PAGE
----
Josh Brook will have his name called out in Roblin and, almost assuredly, in Chicago this Saturday.
Both moments will be pivotal in the young man’s life.
Brook will graduate with the class of 2017 from Goose Lake High School (Roblin) and receive his diploma at the convocation ceremony followed by a dinner and celebration with his friends.
But he’s also projected to be selected in this year’s NHL Draft, set for Chicago’s United Center. The first round will be held Friday night, and the second through seventh rounds go Saturday.
Coming off a strong second year on defence with the Moose Jaw Warriors of the Western Hockey League, he’s the 49th-ranked North American skater — and the 13th-ranked blue-liner — by NHL Central Scouting, and is a projected third- or fourth-round draft pick.
Brook, who turned 18 years old June 17, says he’ll try to soak up every memorable moment of "grad," but he’ll be keeping close tabs on how things are unfolding at the home of the Blackhawks.
"Getting to graduate and possibly get drafted all on the same day, that’d be pretty sweet," he said recently.
"I don’t think I can watch it but I’ll definitely be following it — probably hiding my phone under my gown and checking out what’s happening."
Brook experienced an injury-plagued rookie season as a 16-year-old in Moose Jaw, but followed up with a sensational 2016-17 campaign that solidified him as the Warriors’ most dependable blue-liner — the coaching staff’s go-to guy in all situations — and significantly raised his profile as a pro prospect.
He went from 10 points in 30 games in 2015-16 to 40 points in 69 games last season, and he led all Warriors skaters with a pair of goals and five assists in seven playoff games (Swift Current knocked off Moose Jaw 4-3 in a best-of-seven first-round series).
"I had a bit of a slow start, maybe trying to do too much, but at Christmas time there was a bit of a turnaround," he said, describing last season. "I felt I was 100 per cent healthy and that’s when I started to take off."
At 6-2, 185 pounds, Brook already has good size and will build on that frame as he gets a little older. He’s a tremendous skater and is smart and steady in all three zones.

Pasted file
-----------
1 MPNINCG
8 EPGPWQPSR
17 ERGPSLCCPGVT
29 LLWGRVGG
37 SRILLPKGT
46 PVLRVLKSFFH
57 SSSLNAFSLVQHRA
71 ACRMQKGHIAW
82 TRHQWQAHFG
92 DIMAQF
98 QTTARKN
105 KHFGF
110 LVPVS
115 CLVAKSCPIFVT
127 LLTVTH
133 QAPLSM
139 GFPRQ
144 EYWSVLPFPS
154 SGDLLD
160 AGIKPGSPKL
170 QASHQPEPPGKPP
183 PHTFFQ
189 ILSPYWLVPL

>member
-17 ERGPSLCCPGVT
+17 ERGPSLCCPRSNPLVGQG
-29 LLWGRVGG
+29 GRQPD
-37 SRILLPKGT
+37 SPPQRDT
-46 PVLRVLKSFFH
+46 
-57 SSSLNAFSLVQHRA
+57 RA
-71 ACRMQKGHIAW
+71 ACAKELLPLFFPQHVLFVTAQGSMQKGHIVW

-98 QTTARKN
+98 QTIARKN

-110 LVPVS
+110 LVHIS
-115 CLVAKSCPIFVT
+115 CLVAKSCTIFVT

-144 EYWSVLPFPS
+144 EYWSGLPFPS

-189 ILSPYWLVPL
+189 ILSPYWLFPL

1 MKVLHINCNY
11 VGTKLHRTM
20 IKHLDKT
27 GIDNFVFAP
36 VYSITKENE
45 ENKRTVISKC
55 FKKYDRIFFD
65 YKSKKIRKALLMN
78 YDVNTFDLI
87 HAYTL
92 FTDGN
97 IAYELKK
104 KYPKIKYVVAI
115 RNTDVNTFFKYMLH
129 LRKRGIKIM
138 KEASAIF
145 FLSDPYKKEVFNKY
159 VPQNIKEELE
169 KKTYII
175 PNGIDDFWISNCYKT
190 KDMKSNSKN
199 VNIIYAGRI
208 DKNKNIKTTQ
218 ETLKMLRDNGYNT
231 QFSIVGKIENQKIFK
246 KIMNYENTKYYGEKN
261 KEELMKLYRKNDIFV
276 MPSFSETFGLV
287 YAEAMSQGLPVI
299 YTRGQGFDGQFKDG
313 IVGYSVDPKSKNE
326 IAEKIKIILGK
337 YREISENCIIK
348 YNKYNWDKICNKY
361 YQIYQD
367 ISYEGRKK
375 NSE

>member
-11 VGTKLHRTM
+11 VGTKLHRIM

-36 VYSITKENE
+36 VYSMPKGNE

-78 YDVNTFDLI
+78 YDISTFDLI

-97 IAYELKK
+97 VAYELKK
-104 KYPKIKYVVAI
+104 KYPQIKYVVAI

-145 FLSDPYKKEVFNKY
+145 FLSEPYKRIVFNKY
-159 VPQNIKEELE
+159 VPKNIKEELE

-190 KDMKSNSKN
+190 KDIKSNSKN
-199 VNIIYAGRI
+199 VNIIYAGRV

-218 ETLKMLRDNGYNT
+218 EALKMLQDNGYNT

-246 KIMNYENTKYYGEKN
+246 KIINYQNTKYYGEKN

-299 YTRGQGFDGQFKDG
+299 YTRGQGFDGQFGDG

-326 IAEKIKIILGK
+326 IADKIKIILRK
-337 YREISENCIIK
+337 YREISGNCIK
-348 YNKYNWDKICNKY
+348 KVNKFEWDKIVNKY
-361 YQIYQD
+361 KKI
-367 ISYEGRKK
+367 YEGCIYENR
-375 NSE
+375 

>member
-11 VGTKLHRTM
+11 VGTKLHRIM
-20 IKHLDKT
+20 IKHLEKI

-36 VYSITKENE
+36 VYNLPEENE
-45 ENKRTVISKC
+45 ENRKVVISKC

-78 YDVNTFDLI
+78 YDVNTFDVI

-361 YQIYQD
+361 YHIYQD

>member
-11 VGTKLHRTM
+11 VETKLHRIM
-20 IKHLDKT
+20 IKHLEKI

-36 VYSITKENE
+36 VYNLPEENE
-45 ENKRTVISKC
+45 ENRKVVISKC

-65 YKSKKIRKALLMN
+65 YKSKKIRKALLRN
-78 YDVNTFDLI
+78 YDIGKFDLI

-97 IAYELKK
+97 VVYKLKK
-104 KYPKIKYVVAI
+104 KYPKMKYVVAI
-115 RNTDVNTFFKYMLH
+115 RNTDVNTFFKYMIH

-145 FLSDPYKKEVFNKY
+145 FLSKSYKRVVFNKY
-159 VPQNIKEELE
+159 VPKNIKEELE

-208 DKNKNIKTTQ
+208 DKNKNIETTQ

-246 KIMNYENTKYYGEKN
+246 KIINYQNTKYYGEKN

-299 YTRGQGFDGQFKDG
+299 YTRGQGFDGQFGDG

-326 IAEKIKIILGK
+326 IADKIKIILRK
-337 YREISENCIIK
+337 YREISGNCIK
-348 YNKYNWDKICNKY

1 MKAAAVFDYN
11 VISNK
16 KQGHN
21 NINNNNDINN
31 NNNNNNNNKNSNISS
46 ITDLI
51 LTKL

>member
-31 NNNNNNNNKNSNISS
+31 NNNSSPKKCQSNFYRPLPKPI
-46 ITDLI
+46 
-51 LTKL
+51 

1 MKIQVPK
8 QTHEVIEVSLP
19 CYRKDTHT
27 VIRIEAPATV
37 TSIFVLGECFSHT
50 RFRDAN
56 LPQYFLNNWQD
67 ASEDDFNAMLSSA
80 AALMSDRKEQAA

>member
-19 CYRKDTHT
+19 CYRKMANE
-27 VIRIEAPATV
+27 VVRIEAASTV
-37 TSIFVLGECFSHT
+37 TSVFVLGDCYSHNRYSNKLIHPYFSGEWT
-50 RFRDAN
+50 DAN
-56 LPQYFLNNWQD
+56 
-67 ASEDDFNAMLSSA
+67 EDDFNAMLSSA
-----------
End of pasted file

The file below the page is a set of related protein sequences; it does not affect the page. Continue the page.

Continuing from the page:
He said he’s the kind of player that relishes a heavy workload.
"I like a lot of ice time, for sure," said Brook, who played minor hockey in Roblin before moving to Wilcox, Sask., where he enrolled at prep school and hockey academy Athol Murray College of Notre Dame.
"I think I’m a strong-skating, good first-pass defenceman that can play in any situation," he said.
"I’ll obviously keep working on things if I get the opportunity to get drafted. I need to work on my shooting, being more physical and getting bigger, faster and stronger."
Brook is one of several Manitoba-born players expected to be selected at the draft, a list led by Winnipegger and Brandon Wheat Kings centre Nolan Patrick, ranked No. 1 by NHL Central Scouting.
The group also includes Portland Winterhawks centre Cody Glass, also of Winnipeg and ranked sixth among North American skaters, Nick Henry of Portage la Prairie, a right-winger with the Regina Pats and ranked 25th, Stelio Mattheos of Winnipeg, a right-winger with the Wheat Kings and ranked 38th, centre Morgan Geekie of Strathclair who plays for the Tri-City Americans and is ranked 45th, and left-winger Ty Lewis of his hometown Wheat Kings, the 59th-ranked North American skater.
All but Lewis attended the recent NHL Draft Combine in Buffalo, N.Y., where the league’s 31 teams had a chance to watch 84 of the top North American prospects and the top 20 international prospects perform during fitness testing.
Brook said there wasn’t one team in particular that showed interest in him, and he’s not focusing on his ranking, or when or who might pick him.
Mark O’Leary, assistant coach of the Warriors and responsible for the team’s defensive unit, said the difference in Josh Brook the player and person, from his rookie season to last year’s campaign, was night and day.
"That first year he was just getting his feet wet. He had the injuries that were probably good for him in the long run because he had to learn how to handle some adversity," O’Leary said. "When he came in this past year, he really hit the ground running. I thought the improvement from him over the course of the year was second to none, and that’s all his doing.
"He’s a guy that, on the ice, wants more and more. He’s always go-go-go. I always give him heck to quit looking at me when I’m standing on the bench. I tell him, ‘I know you’re there, Josh, and that you’re ready to go.’ I’d take six or seven of him."
O’Leary said Brook is the complete package and has a bright future ahead of him.
"His talent and skills, his skating ability is there, he does everything with his head up, he sees the ice well, his competitiveness, those are all things you look for in any player," he said. "Certainly, a defenceman that can move like him — he skates himself out of a lot of jams — in terms of the next level, I just think he has a really high ceiling.
"Whoever does take him and whatever organization that he does go in, he’s just one of those kids that’ll find a way."